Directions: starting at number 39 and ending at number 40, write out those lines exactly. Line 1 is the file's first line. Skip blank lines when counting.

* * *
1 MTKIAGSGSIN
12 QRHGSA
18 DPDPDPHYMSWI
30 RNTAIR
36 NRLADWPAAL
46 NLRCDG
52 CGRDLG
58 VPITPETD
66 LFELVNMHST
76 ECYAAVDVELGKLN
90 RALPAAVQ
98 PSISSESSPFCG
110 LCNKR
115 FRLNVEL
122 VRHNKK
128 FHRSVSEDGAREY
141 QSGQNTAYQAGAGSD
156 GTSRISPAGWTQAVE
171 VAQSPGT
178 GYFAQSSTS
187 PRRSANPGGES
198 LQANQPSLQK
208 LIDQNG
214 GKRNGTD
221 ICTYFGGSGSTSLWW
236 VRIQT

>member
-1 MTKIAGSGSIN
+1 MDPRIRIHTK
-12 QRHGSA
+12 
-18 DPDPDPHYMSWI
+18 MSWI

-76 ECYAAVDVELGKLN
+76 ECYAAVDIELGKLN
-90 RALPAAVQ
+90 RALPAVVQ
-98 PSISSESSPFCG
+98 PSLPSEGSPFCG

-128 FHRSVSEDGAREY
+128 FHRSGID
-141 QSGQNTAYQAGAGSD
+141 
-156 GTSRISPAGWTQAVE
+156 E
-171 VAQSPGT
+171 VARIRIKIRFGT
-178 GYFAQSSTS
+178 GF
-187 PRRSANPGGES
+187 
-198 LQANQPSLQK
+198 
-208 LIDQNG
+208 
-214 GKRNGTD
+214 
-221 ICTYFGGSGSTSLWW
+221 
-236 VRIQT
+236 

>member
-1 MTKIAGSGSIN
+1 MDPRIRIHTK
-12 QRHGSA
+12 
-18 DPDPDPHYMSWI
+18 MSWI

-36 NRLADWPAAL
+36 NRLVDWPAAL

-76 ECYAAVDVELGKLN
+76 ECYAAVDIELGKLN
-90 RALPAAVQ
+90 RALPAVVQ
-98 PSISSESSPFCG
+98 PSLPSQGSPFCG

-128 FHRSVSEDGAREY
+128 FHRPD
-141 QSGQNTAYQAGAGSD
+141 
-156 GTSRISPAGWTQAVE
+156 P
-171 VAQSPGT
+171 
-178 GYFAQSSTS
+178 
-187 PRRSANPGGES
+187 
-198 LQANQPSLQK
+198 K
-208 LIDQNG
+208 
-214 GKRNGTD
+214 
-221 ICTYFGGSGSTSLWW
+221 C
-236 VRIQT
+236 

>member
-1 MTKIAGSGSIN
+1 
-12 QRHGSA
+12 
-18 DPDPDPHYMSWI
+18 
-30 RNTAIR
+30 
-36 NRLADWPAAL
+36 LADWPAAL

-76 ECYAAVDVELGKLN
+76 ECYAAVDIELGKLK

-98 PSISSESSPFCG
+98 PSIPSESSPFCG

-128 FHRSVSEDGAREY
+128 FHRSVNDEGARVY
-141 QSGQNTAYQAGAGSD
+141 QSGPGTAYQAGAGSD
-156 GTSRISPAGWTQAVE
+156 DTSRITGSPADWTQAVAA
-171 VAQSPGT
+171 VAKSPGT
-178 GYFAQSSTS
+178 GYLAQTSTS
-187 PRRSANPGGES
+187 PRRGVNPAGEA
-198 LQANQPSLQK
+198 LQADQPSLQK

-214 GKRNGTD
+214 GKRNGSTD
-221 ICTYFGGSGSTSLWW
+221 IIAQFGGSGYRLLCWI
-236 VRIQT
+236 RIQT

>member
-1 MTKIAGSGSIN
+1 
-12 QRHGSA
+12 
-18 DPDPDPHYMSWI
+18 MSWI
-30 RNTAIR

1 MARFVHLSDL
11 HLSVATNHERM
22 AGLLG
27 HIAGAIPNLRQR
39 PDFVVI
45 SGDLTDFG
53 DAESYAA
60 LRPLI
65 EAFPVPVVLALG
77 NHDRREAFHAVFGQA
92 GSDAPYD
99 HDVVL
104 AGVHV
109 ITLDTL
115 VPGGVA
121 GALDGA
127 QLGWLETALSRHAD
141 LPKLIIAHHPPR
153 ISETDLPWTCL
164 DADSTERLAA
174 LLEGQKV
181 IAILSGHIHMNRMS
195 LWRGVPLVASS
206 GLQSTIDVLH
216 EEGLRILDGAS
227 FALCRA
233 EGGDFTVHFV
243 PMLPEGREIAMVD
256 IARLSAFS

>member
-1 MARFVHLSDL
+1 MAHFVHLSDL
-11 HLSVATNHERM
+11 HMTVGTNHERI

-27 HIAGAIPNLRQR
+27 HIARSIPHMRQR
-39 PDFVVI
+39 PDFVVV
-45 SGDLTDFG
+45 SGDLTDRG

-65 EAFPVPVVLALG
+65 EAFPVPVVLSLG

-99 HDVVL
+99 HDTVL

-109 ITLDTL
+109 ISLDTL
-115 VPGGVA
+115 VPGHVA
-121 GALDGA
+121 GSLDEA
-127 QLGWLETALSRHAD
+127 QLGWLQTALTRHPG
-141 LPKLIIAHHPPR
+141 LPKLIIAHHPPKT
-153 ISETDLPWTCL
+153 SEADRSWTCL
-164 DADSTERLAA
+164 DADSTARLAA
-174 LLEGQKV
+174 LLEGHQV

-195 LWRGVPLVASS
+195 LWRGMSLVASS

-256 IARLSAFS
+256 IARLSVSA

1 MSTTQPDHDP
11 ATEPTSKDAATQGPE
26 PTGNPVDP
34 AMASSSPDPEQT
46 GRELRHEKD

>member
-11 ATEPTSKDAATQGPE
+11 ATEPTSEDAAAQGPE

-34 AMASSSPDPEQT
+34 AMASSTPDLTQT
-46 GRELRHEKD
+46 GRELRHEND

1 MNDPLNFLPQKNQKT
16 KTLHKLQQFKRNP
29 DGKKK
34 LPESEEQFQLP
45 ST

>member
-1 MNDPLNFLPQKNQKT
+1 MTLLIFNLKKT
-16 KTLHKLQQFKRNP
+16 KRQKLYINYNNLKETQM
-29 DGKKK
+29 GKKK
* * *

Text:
+98 PSLPSEGSPFCG

-128 FHRSVSEDGAREY